- Established in 1972, the Agnes Smith Advice Centre has been providing free advice and representation to people in the local community for more than 40 years. We have developed and expanded over the years, from a largely voluntary and informal organisation into an independent advice centre that is professional and effective in its work but firmly rooted in the local community.
We are independently audited every two years, and have been awarded the quality mark (AQS) for our service.
Clare Charleson – Manager
Gail Craig – Senior Adviser/Volunteer Superviser
Ruth Emsley – Finance & Administration Adviser
Carole Ewers – Cleaner
Gary Horne – Money Adviser
Helen Pinne – Adviser
Eva Pinnington – Welfare Benefits Adviser
Mandy Richards – Adviser
Latisha Walker – Reception Administrator
- Our board of trustees is made up of volunteers committed to helping the local community. Our current members are:
Kate Griffin (Chair)
Kate started work in the civil service. She volunteered for the Citizens Advice Bureau for 9 years, while her children were young. In the mid 1980s Kate worked in the social housing sector, and in the mid 1990s she was a volunteer for the UN in Kenya, on a project providing glasses for the developing world. Kate returned to social housing and became a team leader managing sheltered housing for a local housing association. She is also a trustee of a charity for brain injury, rehabilitation and development. She has been a trustee since 2008.
Wendy Spray (Co-Chair)
Wendy became a trustee in 2017. She has recently set up her own business as a freelance coach and facilitator helping people to clarify their goals and reach their full potential. For the previous 15 years, she led the community involvement team at OCHA/GreenSquare Housing Association which involved working closely with the advice centre.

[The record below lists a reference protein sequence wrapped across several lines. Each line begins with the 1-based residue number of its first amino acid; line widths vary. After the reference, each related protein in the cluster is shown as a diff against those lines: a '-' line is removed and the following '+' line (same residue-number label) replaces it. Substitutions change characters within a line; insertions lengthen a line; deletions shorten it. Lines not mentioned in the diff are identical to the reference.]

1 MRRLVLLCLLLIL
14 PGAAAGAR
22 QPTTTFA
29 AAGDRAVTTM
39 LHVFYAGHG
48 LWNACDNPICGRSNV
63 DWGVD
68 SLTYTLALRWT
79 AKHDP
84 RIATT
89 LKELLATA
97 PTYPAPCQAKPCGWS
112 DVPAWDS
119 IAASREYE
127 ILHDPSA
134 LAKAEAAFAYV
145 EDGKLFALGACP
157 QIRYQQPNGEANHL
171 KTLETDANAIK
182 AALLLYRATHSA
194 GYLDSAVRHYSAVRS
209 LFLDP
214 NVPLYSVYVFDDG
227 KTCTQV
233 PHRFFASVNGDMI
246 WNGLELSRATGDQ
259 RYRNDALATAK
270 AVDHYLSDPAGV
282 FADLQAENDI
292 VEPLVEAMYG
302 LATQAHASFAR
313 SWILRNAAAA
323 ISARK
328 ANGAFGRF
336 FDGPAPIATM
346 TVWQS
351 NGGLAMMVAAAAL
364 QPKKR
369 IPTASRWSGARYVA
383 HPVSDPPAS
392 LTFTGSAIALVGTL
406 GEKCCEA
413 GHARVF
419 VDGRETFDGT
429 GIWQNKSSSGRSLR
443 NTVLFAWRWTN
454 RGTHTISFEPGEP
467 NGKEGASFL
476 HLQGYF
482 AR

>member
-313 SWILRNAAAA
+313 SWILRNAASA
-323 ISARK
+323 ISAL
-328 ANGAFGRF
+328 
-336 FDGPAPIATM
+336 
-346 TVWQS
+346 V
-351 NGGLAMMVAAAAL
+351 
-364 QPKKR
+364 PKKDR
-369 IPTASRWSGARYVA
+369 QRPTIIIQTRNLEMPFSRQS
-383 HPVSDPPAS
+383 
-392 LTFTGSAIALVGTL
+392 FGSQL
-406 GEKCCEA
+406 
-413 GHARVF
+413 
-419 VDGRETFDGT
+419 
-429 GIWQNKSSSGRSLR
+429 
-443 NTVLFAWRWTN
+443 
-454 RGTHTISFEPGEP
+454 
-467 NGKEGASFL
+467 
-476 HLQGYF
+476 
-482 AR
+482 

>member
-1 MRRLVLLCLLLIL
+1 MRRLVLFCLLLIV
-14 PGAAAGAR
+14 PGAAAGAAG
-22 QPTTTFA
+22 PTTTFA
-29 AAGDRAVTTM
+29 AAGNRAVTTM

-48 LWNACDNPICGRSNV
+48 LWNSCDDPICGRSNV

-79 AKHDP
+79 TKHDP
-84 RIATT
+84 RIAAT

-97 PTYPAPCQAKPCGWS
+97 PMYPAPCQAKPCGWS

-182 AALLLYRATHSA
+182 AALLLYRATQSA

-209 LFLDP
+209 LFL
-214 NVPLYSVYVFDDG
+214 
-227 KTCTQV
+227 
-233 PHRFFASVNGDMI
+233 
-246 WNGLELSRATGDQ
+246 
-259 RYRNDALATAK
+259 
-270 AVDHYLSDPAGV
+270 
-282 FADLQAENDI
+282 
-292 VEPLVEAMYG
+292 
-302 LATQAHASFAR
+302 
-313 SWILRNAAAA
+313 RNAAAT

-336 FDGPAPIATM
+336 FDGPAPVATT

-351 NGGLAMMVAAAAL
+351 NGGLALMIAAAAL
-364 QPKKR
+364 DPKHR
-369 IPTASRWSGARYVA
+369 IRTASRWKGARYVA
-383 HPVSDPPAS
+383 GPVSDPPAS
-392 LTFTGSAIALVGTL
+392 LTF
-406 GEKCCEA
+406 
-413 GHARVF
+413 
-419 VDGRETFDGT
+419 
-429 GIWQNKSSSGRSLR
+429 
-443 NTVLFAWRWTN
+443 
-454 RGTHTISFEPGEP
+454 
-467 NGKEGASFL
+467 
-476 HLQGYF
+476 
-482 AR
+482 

Wendy has also worked in Brookes University setting up and running a course in Tenant Participation. In the 1980s, she worked for a Tenants Association in London facilitating their involvement in a major rehabilitation scheme and helping them establish the first Estate Management Board in London. She has lived and worked in Botswana as a District Development Officer and in Lesotho as a secondary school teacher.
Andrew Carver (Treasurer)
Andrew started working life as an economist with the Overseas Development Administration (now DfID), leading to secondment work in Lesotho, and then leaving the UK government as new projects manager at the Botswana Development Corporation. He then took a MBA from INSEAD and had a career in business, in roles spanning business development, strategy, and product management. It included founding a software start-up. He retired in late 2016 and has been a trustee and treasurer since June 2017.
Audrey Bronstein MBE (Company secretary)
Audrey was deputy international director of Oxfam GB, and now works there coaching/advising other staff. She was the first director of Oxfam’s UK Poverty Programme, from 1995 to 2006. In the early 1990s, she was Oxfam’s director of communications and acting head of the public affairs unit, and in the 1980s its regional representative in Chile/Paraguay. She was awarded an MBE in 2001.
Previously she had worked in media and development, and as a community development worker. She also researched the lives of peasant women in Latin America.
Paul Dornan has been a trustee since 2010 and treasurer since late 2016. He is a senior policy officer in Oxford University’s Department of International Development, leading policy activity on the ‘Young Lives’ study of child poverty in developing countries.
Elaine has been a trustee since 2011. She is a senior research fellow at the Department of Social Policy and Intervention, University of Oxford, where the main focus of her research is with children, young people and families at risk of marginalisation and disadvantage. She is currently working on research related to poverty and social exclusion and the wellbeing outcomes of young migrants.
She has previously carried out many other research studies on health, education, care and community issues both nationally and internationally.
Beverley became a trustee at the end of 2014. Beverley has many years of experience working in human resources for Oxfam GB. She lives locally in Blackbird Leys and is married to Councillor, Rae Humberstone, who was selected as Lord Mayor of Oxford in 2015/16.